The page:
When you first get into cycling, you may think you can just hop on the bike, pedal like crazy, and zoom off into the sunset at lightning speed.
What most people don’t realize is that cycling is a challenging sport that requires years of dedication and training to get highly efficient at it. However, with a few easy tweaks, you can boost your average cycling speed almost immediately and be well on your way to a faster ride.
What’s A Decent, Average Speed?
When you first pick up cycling as a hobby you are bound to wonder how your speed compares to other amateurs or professionals. This is a difficult question to accurately answer, since there are a ton of variables that go into determining what a good “average” is. Do you live in a flat or hilly area? What is your base fitness level? While these numbers can vary, according to one of the most popular cycling apps, Strava, the average woman cycles at just over 12 mph (or 19 km per hour), and men at almost 16 mph (26 km per hour).
Adjust Your Posture
When cycling especially at higher speeds, the biggest factor in slowing you down is wind resistance. Making some simple adjustments to your posture can make a huge difference in your average cycling speed.
On a road bike, you want to get as low and as streamlined as possible. The best way to achieve this is to lower your body as close to the handlebars as you’re comfortable with, and be sure to tuck in your elbows. This will dramatically reduce your wind resistance and increase your speed right off the bat.
Pump Up The Tunes
This is a controversial topic for a lot of cyclists. Cycling is a sport that requires a large amount of situational awareness to stay safe. However, listening to music can help improve your ability to push yourself. You can wear headphones and still stay safe when you get into the habit of being more visually aware of your surroundings. If you want to ride with headphones, make sure you check behind you often, check mirrors, and generally be more more alert — and as a rule, don’t wear headphones in heavily trafficked areas or off of designated bike trails and paths. If you do all of these things, you can cycle with headphones pretty easily. You can also cycle with one earbud out to continue listening to the outside world while enjoying some tunes in the other ear.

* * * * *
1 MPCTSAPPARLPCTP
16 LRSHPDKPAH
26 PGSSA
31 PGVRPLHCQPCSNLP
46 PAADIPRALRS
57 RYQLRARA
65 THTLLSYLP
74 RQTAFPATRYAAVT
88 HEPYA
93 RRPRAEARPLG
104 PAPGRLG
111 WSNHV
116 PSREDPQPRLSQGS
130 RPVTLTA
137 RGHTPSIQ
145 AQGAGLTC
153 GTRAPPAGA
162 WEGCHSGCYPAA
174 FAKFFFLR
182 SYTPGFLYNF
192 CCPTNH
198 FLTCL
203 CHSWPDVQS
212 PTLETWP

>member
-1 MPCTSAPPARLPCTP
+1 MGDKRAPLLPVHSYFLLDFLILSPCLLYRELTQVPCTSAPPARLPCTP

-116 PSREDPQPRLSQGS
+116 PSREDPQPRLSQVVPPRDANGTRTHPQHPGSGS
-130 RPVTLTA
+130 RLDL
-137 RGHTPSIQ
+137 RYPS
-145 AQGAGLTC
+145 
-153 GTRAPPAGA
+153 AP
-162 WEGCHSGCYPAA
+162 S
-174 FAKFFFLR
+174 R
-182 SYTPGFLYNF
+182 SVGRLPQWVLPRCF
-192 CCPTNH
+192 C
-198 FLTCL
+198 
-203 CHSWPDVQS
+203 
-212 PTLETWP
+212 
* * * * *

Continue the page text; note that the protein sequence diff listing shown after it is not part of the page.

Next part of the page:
If you’re still hesitant, there are certain headphones on the market that are designed using bone induction technology to help you stay aware of passing cars and other cyclists. These headphones essentially use vibrations on your bones to send sound to your inner ear. Traditional headphones are nothing more than a micro-speaker placed directly in your ear. With bone induction headphones, you can continue to hear most of your surroundings while also listening to your favorite tunes.
Ride With A Group
Riding with other people can help increase your speed in a variety of surprising ways. Some improvements you make riding with a group may be considered “cheating,” but for the most part, riding with other cyclists can help boost your individual performance.
Going back to the issue of wind resistance: riding closely behind another rider will make it so that they cut most of the wind away for you (kind of like geese flying in a V formation). This will make keeping up with them that much easier.
Riding with people who are faster than you can be motivating in itself, as they’ll encourage you to keep up and go longer and faster than you normally would alone. This will help you not only increase your average speed for that ride, but it will also help you improve you overall fitness level. So make some friends and go ride!
Fill Up Your Tires
One of the biggest mistakes I have seen beginner cyclists make is not refilling the air in their tires before every single ride. While some may argue this is going overboard, if you’re serious about improving your cycling performance, it’s an essential step that can make a big difference. With road bikes, proper tire pressure can mean the difference between flying and lugging behind.
You’d be surprised at how quickly some tires lose air. Just like with cars, cycling tires that are slightly flat will grip the ground better giving you more traction, but will reduce your power transfer and speed.
Invest In The Right Gear
Now, don’t think I’m telling you to go out and buy the most expensive bike, tires, shoes, and cycling jersey, but there is something to be said for the improvements having the right gear can provide.
Your bike is obviously the most important piece of cycling equipment, and having the correct frame size for your body will make all the difference. You’ll notice an immediate improvement between a bike that is either too big or too small, verus one that fits you just right. The right-sized bike will allow you toefficiently transfer power from your legs to your pedals and tires.
Second only to your helmet, your cycling shoes are one of the most important pieces of wearable cycling gear. Cycling in a pair of running shoes is a no-no if you’ve got a need for speed. Bike-specific shoes are designed to clip into your pedals and have much harder soles, which help take the energy from your legs and transfer them to your pedals without losing any power.
Additionally, cycling specific jerseys and shorts play a role in reducing wind resistance and should be considered if you are thinking of cycling competitively or want to improve your personal time.
Cycling enthusiasts will tell you that becoming a great cyclists takes time — and they’re absolutely right. Getting truly good at this sport won’t happen overnight, but there are things you can do to improve immediately improve your performance and give yourself a boost. So remember these tips next time you jump on your bike. Before long, you’ll be riding like the wind.